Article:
NEW DELHI: What was once a thriving fort is now a sad picture of Delhi’s archaeological treasures crumbling under the pressure of an ever-growing population. Built by Mughal emperor Muhammad Shah Rangila in 1728, Chiragh Dilli is now an urban village whose face is marred by dilapidated havelis struggling to stand before hideous buildings made of cement and concrete.
The 290-year-old fort is stripped bare of its walls and Western gateway — a far cry from the citadel that boasted of six-metre high and 1.5-metre thick fortification in its heydays. The remaining three gateways, which were crumbling until recently, and old houses are the few traces of the glorious past.
In a last-ditch effort to preserve the architectural heritage, the state archaeology department started out restoration of gateways in 2016 following the intervention of local legislator Saurabh Bhardwaj.
The Indian National Trust for Art and Cultural Heritage (INTACH) was roped in for the project. While work on two entryways in east and south is over, reinstatement of the third entry in the north is likely to be finished in two months. The fort is primarily a rubble-masonry structure, and its doorways are made of Lakhori bricks (flat thin burnt clay bricks) and red sandstone.
“The north Darwaza was worst affected and only one side of the structure existed. Efforts are being made to restore its chambers. The arch will also be recreated and structure-friendly lamps will be installed for its illumination. It will take about two months,” says Bhardwaj.
Ajay Kumar, INTACH, director (projects), says as the north gate is one of the main entry points, work is being done cautiously because the road can’t be closed. “We will be using scaffolding to recreate the arch. Steel frames have been prepared, which will serve as a platform for labourers. The idea is to ensure minimum inconvenience to the people.”
History of Chiragh Dilli
Located on the converge of Lala Lajpat Rai Marg and Outer Ring Road, Chiragh Dilli village owes its name to the revered Sufi saint Nasiruddin Mahmud Chiragh Dehlavi, who was accorded the title of ‘Roshan-e-Chiragh Dilli’ means ‘illuminated lamps of Delhi’.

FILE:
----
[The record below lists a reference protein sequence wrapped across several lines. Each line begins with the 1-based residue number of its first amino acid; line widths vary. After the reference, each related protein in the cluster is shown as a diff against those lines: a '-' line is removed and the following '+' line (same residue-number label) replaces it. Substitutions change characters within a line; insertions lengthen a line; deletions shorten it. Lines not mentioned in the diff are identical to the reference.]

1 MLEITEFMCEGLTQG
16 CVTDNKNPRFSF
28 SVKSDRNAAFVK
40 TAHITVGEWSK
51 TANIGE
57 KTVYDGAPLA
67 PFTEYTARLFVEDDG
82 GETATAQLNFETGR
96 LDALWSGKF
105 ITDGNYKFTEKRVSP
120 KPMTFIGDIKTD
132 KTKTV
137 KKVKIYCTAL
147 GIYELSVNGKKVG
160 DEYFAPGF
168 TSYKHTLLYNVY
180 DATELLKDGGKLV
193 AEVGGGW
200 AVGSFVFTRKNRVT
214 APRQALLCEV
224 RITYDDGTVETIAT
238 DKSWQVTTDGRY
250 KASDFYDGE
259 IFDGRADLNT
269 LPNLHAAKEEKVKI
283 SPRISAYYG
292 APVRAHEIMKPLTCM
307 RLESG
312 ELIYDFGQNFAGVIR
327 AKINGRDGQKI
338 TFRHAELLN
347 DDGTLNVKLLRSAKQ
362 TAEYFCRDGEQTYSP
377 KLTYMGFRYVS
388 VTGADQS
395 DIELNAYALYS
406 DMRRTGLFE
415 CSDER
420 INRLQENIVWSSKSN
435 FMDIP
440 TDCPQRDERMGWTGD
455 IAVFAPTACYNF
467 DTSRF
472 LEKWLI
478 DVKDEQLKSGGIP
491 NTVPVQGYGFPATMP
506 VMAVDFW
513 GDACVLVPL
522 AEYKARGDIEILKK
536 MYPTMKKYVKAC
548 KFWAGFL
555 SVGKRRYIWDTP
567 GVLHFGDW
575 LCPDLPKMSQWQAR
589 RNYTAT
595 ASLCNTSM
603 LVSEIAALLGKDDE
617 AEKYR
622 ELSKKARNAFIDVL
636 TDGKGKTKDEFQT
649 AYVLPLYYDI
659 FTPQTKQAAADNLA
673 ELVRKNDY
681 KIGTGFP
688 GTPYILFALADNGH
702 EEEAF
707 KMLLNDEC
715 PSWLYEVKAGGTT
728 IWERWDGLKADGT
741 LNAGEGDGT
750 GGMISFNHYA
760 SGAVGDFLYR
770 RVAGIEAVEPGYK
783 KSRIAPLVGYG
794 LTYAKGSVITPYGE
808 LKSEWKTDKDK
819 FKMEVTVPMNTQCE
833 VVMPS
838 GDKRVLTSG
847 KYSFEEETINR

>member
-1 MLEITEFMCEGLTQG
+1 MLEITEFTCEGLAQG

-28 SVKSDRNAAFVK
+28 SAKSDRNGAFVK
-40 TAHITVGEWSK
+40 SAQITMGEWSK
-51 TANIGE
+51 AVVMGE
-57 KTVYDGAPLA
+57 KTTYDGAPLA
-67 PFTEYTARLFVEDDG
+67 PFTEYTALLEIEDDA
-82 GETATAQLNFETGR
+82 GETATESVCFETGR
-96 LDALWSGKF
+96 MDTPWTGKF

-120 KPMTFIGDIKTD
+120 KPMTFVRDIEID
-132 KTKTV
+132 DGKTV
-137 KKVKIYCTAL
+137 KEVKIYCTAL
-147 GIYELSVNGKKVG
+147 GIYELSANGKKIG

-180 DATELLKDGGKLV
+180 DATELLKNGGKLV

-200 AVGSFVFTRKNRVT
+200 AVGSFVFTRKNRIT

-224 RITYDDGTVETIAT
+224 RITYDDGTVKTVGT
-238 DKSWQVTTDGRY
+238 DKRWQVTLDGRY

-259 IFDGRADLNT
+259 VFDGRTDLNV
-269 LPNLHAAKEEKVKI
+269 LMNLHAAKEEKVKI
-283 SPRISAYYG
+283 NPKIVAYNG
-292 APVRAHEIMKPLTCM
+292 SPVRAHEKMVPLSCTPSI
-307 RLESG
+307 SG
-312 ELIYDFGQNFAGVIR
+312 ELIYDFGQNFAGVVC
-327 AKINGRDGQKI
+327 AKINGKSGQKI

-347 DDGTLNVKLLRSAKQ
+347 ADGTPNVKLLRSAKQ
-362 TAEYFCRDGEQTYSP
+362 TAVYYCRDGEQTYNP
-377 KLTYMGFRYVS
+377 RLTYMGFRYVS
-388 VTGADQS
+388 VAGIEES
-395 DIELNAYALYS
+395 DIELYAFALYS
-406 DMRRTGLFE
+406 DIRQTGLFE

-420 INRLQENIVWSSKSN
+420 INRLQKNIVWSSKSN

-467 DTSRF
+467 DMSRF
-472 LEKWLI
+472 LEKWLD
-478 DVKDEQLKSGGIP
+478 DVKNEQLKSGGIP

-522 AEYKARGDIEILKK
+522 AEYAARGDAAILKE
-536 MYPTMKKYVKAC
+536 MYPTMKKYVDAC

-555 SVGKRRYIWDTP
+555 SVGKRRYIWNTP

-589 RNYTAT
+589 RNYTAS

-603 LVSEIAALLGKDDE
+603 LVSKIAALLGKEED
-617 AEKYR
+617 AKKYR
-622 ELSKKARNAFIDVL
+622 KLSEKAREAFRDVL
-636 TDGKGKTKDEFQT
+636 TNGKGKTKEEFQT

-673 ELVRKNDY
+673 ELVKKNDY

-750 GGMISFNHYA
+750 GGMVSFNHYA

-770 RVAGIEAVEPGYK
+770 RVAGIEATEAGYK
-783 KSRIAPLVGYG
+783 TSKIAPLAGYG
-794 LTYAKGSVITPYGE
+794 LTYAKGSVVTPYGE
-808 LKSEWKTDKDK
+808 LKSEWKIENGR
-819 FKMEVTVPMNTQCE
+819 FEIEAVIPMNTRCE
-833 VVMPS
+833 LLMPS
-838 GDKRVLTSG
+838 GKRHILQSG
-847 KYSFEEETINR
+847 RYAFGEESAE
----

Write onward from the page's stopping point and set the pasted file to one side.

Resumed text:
“The fort at Chiragh Dilli was built in 1728 by Mohammad Shah Rangila. 220 square yards in size initially, it had four gates on its four sides and encircled the settlement,” as per a Gazetteer record on rural Delhi published in 1987.
During an invasion of Afghan ruler Ahmad Shah Abdali in 1761, the people from adjoining villages took refuge in this fort. Wealthy villagers built havelis inside the four walls. As the population swelled gradually, the village spilled beyond the limit of the fort. “Initially only four havelis were built in the village.
As the families grew, more rooms and structures were added to havelis. After they were saturated, several of them constructed multi-storey buildings,” recalls Son Devi, an elderly resident.
Despite unplanned construction, remnants of jharokhas (overhanging enclosed balconies) can still be seen jutting out from buildings.
Sohail Hashmi, who conducts heritage walks, says the village is actually located at the shoreline of a natural water stream, which is now known as Chiragh Dilli nullah. “About 11-12 streams originated from Aravali range somewhere near Badarpur. They would flow in a semi-circular path and reached Kushak Nullah. They all met near Nizamuddin where Jehangir constructed a bridge, Barapula. Those streams were the tributaries of the Yamuna.”
According to folklore, the stream was used for bathing royal animals. Another legend says a tunnel was located inside the fort, which was connected to Tughlaqabad Fort.